XRF imaging spectrometry is a powerful tool for materials characterization. A high spatial resolution is often required, in order to appreciate very tiny details of the studied object. With respect to simple pinholes, polycapillary optics allows much more intense fluxes to be achieved. This is fundamental to detect elements in trace and to strongly reduce the global acquisition time that is actually among the main reasons, in addition to radioprotection issues, affecting the competitiveness of XRF imaging with respect to other faster imaging techniques such as multispectral imaging. Unlike other well-known X-ray optics, principally employed for high brilliant radiation source such as synchrotron facilities, polyCO can be efficiently coupled also with conventional X-ray tubes. All these aspects make them the most suitable choice to realize portable, safe and high performing μXRF spectrometers. <p> </p>In this work preliminary results achieved with a novel 2D and 3D XRF facility, called Rainbow X-Ray (RXR), are reported, with particular attention to the spatial resolution achieved. RXR is based on the confocal arrangement of three polycapillary lenses, one focusing the primary beam and the other two capturing the fluorescence signal. The detection system is split in two couples of lens-detector in order to cover a wider energy range. The entire device is a laboratory user-friendly facility and, though it allows measurements on medium-size objects, its dimensions do not preclude it to be transported for in situ analysis on request, thanks also to a properly shielded cabinet.
Polycapillary lenses are well known optical devices for radiation and charged particles. These lenses consist of thousands channels through which the signal is transmitted by total external reflection phenomenon. Their application have made possible technical improvements in different fields such as imaging, fluorescence analysis, channeling studies etc. In particular, the application of this optics coupled with conventional sources such as X-ray tubes has opened a new season for potential applications of desktop instrumentations. For instance, the usage of such lenses has enhanced the spatial coherence and the brilliance over the sample allowing better resolution and contrast for imaging purposes. In addiction, improved focusing power and confocal configuration of other lenses has improved the resolution, from both the energy and the spatial points of view, in fluorescence mapping. <p> </p>A recent work has addressed the behavior of the transmitted radiation through a single capillary in vibrating regime. In this work a test of using a vibrating capillary for stroboscopic imaging is presented. A sample characterized by a known periodic event is studied with a synchronized vibrating capillary.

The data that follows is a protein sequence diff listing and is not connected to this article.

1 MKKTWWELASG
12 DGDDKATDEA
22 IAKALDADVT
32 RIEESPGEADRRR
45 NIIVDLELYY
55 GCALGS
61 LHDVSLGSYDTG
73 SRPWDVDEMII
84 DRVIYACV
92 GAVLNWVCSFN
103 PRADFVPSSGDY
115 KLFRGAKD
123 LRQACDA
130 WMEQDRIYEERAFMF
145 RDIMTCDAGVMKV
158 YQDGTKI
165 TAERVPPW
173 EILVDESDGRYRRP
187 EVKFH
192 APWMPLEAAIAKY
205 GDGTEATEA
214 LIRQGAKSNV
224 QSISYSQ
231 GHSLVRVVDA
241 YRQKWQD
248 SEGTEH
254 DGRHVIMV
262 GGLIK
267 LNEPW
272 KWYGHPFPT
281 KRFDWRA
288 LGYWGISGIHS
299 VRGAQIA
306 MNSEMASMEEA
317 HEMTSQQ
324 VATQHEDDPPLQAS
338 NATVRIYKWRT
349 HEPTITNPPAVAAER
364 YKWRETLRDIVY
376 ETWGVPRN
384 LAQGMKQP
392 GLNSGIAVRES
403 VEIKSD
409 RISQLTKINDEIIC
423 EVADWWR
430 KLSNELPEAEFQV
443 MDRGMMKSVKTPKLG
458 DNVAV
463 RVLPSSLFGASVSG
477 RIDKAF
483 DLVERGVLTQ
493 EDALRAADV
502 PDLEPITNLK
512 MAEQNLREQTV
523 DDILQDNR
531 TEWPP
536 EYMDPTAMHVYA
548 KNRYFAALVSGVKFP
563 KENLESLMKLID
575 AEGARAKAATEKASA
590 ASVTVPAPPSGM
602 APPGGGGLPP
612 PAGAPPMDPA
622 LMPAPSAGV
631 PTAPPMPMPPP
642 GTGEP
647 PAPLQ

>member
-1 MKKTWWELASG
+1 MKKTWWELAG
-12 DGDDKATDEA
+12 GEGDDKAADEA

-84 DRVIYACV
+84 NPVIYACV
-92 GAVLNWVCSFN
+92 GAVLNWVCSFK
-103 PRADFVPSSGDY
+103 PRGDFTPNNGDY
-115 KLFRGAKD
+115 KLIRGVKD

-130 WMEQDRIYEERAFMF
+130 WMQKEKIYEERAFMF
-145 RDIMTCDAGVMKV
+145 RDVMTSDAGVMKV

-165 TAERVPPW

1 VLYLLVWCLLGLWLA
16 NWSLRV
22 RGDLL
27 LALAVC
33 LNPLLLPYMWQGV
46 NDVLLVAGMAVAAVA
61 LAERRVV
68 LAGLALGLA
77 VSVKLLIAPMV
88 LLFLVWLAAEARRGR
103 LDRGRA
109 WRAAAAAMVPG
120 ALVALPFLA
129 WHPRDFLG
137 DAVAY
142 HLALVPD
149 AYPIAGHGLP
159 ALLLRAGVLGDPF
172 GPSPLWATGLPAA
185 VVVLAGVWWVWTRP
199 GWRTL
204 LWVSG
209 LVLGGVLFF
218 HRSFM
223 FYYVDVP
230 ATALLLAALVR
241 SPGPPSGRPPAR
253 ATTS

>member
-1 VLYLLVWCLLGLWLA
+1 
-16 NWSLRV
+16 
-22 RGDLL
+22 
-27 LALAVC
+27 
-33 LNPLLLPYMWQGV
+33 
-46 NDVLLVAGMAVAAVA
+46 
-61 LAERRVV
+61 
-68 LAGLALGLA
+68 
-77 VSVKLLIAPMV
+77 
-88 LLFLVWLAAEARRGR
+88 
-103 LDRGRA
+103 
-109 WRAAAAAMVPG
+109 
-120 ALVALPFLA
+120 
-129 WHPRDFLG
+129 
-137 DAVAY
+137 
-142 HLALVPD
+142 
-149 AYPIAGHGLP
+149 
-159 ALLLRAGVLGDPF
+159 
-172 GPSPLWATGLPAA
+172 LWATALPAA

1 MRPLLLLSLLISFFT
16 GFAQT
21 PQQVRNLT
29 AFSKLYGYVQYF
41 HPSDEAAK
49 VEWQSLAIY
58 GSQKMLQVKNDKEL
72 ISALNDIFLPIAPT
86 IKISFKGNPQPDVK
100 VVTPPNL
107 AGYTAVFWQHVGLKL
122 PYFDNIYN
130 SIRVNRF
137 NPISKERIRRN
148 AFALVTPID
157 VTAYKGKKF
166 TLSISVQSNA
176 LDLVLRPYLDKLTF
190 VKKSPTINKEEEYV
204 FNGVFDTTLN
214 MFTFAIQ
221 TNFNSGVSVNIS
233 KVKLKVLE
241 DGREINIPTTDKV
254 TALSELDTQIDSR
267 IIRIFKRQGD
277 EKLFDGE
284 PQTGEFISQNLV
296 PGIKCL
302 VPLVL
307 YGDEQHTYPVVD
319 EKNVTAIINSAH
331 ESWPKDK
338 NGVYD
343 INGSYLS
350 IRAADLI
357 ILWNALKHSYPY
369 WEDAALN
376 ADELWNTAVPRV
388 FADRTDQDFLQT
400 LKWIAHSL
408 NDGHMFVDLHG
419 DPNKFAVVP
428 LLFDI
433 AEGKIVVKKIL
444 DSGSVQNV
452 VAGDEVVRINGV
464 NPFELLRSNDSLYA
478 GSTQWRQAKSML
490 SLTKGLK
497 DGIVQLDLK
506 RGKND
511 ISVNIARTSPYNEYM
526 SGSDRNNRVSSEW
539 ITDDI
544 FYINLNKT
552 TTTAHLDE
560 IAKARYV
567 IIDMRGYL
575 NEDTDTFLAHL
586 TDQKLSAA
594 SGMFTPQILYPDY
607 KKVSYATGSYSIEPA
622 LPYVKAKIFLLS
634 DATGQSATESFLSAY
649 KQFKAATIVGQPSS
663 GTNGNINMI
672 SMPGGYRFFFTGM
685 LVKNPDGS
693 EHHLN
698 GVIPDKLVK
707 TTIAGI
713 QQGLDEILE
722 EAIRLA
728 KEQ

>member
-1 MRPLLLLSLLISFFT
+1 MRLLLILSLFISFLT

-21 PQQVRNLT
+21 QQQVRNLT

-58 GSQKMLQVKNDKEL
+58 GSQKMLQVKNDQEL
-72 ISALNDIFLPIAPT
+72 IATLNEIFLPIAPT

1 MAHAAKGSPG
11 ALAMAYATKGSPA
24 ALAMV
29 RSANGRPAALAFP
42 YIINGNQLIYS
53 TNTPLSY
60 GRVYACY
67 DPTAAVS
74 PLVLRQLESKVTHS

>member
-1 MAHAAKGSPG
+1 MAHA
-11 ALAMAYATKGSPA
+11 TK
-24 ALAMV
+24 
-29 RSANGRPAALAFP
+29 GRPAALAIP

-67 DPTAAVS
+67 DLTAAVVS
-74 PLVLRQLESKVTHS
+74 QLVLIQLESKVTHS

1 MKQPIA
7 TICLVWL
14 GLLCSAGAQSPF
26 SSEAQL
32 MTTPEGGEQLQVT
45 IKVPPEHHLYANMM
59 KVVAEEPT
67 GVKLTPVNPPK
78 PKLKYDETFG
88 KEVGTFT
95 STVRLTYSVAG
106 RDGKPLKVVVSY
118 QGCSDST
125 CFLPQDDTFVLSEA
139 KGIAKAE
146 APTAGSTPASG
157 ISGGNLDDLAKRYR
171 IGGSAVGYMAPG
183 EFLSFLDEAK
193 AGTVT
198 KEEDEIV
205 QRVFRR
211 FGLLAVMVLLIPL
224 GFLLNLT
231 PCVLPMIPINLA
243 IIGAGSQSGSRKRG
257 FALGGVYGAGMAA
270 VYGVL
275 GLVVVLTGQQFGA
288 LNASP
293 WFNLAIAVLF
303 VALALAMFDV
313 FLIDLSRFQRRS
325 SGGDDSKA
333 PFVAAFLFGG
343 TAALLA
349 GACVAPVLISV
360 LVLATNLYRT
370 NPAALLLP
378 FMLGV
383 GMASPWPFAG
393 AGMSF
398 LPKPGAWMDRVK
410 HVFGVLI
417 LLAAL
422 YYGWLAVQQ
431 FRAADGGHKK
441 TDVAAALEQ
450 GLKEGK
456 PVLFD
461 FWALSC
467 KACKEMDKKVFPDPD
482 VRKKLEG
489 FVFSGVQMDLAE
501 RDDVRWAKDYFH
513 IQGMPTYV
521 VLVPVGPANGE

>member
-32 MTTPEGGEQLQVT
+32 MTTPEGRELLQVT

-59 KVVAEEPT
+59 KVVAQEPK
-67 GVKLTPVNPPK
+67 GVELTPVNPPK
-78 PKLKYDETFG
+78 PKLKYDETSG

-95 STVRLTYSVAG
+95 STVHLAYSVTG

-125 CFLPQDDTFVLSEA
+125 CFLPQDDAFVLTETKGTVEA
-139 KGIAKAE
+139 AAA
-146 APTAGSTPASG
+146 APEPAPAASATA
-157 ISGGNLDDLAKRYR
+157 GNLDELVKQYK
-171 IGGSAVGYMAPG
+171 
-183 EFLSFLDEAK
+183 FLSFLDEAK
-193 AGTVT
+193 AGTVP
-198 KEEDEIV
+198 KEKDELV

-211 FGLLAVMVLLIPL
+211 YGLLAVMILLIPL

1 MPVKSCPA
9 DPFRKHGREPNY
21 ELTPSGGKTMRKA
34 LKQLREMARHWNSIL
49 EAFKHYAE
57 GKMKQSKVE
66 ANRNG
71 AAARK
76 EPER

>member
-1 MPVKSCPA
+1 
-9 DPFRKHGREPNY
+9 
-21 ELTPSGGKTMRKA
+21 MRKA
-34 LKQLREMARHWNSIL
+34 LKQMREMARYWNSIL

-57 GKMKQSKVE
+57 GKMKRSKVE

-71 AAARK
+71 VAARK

The study of transient high pressure fuel sprays by X-ray based techniques is worldwide diffused. Synchrotron radiation is successfully exploited for this aim because of its high intensity and pulsed nature. However top-table application are unusual. This work reports the structure of a gasoline spray from an automotive GDI injection system obtained by X-ray Tomography desktop experiments using an 8 keV Cu Kα X-ray. Polycapillary semilens shaped the divergent X-ray beam into quasi-parallel one allowing to focus the radiation on the investigated spray region. High contrast focus images were collected by a CCD detector for X-radiation. A 6-hole GDI injector has been coupled to the high pressure pump by a specially designed rotating device able to work up to 25MPa. X-ray absorption measurements have been performed with angular steps Δθ = 1° at the injection pressure of 12.0 MPa. The sinogram reconstruction of the jets by slices permitted to get information about the inner structure of the fuel spray downstream the nozzle tip, where conventional optical techniques are inhibited. A 3D spatial distribution of the fuel emerging from the injector has been obtained. The data have been used to perform spray density measurements. The results concerning the absorption profile along the fuel jets axis and the cross section distribution at different distances from the nozzle have been reported.